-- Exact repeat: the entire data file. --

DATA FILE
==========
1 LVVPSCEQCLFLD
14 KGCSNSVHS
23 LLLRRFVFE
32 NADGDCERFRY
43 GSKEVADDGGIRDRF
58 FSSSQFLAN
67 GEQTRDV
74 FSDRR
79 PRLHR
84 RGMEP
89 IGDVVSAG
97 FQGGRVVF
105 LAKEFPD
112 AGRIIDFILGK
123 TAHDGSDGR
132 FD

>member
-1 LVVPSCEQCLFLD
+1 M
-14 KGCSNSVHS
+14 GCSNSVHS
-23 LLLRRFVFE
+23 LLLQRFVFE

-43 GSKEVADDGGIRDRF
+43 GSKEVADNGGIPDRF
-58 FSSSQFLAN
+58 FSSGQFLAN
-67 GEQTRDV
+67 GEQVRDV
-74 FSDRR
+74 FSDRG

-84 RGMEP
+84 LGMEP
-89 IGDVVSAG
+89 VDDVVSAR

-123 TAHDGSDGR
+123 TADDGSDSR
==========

1 LVVPSCEQCLFLD
14 KGCSNSVHS
23 LLLRRFVFE
32 NADGDCERFRY
43 GSKEVADDGGIRDRF
58 FSSSQFLAN
67 GEQTRDV
74 FSDRR
79 PRLHR
84 RGMEP
89 IGDVVSAG
97 FQGGRVVF
105 LAKEFPD
112 AGRIIDFILGK
123 TAHDGSDGR
132 FD

>member
-1 LVVPSCEQCLFLD
+1 M
-14 KGCSNSVHS
+14 GCSNSVHS
-23 LLLRRFVFE
+23 LLLQRFVFE

-43 GSKEVADDGGIRDRF
+43 GSKEVADNGGIPDRF
-58 FSSSQFLAN
+58 FSSGQFLAN
-67 GEQTRDV
+67 GEQVRDV
-74 FSDRR
+74 FSDRG

-84 RGMEP
+84 LGMEP
-89 IGDVVSAG
+89 VDDVVSAR

-123 TAHDGSDGR
+123 TADDGSDSR